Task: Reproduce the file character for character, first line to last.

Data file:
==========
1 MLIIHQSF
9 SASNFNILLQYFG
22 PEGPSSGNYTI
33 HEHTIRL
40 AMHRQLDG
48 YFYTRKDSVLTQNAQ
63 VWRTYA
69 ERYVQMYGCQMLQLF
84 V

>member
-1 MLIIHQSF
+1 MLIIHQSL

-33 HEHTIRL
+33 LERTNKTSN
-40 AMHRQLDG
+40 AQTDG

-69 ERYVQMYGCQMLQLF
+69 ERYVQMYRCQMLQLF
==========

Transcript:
1 MLIIHQSF
9 SASNFNILLQYFG
22 PEGPSSGNYTI
33 HEHTIRL
40 AMHRQLDG
48 YFYTRKDSVLTQNAQ
63 VWRTYA
69 ERYVQMYGCQMLQLF
84 V

>member
-1 MLIIHQSF
+1 MLIIHQSL

-33 HEHTIRL
+33 LERTNKTSN
-40 AMHRQLDG
+40 AQTDG

-69 ERYVQMYGCQMLQLF
+69 ERYVQMYRCQMLQLF